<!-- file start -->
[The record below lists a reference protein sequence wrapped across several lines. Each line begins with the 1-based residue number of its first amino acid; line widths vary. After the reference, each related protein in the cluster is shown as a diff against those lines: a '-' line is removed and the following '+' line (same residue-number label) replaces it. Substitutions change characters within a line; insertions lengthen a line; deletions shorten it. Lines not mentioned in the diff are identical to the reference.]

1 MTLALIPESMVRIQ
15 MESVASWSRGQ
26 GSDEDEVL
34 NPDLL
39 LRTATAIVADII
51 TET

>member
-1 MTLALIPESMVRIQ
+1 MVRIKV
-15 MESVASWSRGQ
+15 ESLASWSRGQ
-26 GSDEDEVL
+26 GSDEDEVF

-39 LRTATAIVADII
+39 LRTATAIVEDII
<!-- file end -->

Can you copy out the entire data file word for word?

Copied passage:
[The record below lists a reference protein sequence wrapped across several lines. Each line begins with the 1-based residue number of its first amino acid; line widths vary. After the reference, each related protein in the cluster is shown as a diff against those lines: a '-' line is removed and the following '+' line (same residue-number label) replaces it. Substitutions change characters within a line; insertions lengthen a line; deletions shorten it. Lines not mentioned in the diff are identical to the reference.]

1 MTLALIPESMVRIQ
15 MESVASWSRGQ
26 GSDEDEVL
34 NPDLL
39 LRTATAIVADII
51 TET

>member
-1 MTLALIPESMVRIQ
+1 MVRIKV
-15 MESVASWSRGQ
+15 ESLASWSRGQ
-26 GSDEDEVL
+26 GSDEDEVF

-39 LRTATAIVADII
+39 LRTATAIVEDII